Monday, February 29, 2016

Politics. Pheh!

Gentle readers, I'm going to ask for your forbearance today.  As a general rule, I try to avoid discussing politics.  However, as it is February 29th, a day that only comes around once every four years, and because we will be voting for a new President in the USA this year, I am going to comment very briefly on the current candidates.
Ladies and gentlemen, I think that we're pretty much fucked.
I wouldn't trust any of these people to sell peanuts at a circus. I certainly don't want any of them as my President.
At this point, three of the Republicans (Carson, Kasich and Cruz) don't actually have a hope in hell of winning the popular vote.  That leaves us with Rubio, Trump, Sanders and Clinton as potential candidates.
I'm tempted to call them the cream of the crop, but cream isn't the only thing that floats to the top, ladies and gentlemen.
Trump is a self-aggrandizing egotist. I don't think he gives a good goddamn about you, me or the country.  He wants to be President so he can strut across the world-stage and win global recognition. That's it.
Clinton isn't any better. She's a Washington insider, a career politician in the worst sense of the word. I don't trust her and I certainly don't respect her.  She'll promise the moon to her supporters but once she's in office, they'll be lucky if she even remembers them. She's just after money and power.
Marco Rubio strikes me as a deadbeat. Not only does he have the worst attendance in Congress, there are reports he has skipped out on paying his bills to numerous individuals over the years. Also, there are claims that he misappropriated funds from his own party to pay for personal things like house repairs, travel, groceries, etc.  Like Clinton, I think he wants the job for the money. Unlike her, he probably needs it to pay off his various debts.
As for Sanders? To me, Bernie Sanders is a one-note wonder. All he and his followers seem to talk about is free health care for everyone. Only, nothing is free. Someone, somewhere, has to pay for it.  His policies don't seem very well thought out and, to be honest, I think Bernie Sanders is just too damned old to be President.  The man is 74 years old! Sorry, but I'm not willing to vote for someone who's likely to drop dead in office.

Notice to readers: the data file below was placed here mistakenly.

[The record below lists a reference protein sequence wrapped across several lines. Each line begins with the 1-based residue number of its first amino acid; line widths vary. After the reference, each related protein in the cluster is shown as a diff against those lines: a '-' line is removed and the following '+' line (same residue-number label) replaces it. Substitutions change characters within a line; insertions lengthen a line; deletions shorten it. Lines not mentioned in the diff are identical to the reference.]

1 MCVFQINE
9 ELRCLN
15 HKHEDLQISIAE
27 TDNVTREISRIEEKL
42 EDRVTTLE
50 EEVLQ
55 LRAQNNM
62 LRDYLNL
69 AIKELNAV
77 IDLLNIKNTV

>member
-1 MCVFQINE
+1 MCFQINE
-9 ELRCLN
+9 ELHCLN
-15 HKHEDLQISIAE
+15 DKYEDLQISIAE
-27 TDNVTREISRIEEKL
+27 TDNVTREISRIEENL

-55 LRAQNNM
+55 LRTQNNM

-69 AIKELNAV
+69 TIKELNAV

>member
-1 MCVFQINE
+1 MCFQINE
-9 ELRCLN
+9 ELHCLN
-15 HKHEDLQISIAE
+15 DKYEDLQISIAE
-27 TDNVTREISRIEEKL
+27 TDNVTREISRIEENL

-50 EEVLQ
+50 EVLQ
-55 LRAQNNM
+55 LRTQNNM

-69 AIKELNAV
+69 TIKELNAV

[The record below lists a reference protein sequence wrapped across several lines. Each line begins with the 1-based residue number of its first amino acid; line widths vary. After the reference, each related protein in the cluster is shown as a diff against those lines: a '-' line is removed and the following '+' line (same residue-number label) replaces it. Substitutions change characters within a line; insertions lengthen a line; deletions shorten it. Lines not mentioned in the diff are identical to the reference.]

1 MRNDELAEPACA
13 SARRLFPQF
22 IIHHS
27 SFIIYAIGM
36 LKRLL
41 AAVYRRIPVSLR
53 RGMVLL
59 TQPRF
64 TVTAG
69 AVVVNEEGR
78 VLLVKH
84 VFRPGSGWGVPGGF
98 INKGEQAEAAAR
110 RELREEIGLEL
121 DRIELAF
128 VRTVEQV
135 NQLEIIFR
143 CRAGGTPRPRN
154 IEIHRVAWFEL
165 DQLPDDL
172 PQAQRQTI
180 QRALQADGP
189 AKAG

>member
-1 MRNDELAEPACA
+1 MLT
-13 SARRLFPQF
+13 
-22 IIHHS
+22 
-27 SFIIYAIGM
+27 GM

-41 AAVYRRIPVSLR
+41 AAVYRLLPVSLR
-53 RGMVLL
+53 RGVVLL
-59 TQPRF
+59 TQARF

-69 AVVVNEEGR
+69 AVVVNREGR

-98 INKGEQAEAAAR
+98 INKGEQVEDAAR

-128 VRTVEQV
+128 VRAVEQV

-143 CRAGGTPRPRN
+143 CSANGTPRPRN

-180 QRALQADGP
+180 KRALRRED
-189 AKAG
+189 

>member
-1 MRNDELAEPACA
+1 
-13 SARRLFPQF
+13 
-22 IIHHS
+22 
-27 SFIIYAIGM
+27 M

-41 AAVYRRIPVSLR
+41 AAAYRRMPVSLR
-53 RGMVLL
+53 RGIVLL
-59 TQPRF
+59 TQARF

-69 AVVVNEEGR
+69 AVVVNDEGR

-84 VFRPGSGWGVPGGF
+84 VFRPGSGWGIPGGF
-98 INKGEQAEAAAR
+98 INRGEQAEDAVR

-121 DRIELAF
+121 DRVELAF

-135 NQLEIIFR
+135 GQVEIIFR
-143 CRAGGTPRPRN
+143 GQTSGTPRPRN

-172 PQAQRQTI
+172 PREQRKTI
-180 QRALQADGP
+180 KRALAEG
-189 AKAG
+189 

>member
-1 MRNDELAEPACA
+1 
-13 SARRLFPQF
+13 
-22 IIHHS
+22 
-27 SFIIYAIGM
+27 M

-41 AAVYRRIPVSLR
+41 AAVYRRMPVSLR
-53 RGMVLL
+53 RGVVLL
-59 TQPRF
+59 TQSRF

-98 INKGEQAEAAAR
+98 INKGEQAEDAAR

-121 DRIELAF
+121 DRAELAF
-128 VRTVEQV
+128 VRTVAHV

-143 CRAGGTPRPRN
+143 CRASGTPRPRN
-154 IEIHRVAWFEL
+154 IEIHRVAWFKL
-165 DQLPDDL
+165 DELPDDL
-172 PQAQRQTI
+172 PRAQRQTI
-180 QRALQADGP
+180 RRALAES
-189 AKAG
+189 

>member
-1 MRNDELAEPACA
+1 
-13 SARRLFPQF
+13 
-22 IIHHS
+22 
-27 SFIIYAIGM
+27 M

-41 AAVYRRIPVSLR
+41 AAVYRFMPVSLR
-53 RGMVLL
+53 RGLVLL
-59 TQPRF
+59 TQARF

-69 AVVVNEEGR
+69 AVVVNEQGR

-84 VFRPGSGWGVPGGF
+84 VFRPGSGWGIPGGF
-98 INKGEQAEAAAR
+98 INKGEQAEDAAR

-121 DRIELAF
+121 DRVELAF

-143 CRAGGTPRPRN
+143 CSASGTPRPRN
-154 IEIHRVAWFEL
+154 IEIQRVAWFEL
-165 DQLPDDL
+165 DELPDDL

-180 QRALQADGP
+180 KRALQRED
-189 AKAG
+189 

Actually, Clinton and Trump aren't spring chickens either. If either of them croaked in office, who the hell would we get stuck with?
We'll have to see how things play out, but I don't hold out any hope that the next President will make things better for anyone but themselves.
As I said above, ladies and gentlemen, I think we're fucked.

Tuesday, February 23, 2016

Worldbuilding: Organic Growth

Good evening, gentle readers!
Last week, I wrote about how I'd found a creative outlet in the D&D game I was Dungeon Master-ing.  I told a little about the world I'd built; about how it was a Bronze Age setting, not the typical Medieval fantasy world most gamers are familiar with.  I described it as a young world, with a few scattered cities, separated by vast swathes of dangerous wilderness.  Travel in the Known World occurs mostly via water, as civilization has evolved and expanded around a trio of seas: The Cradle, the Sea of Splendors and the Sea of Trials. There are 22 deities, 13 cities and 4 races.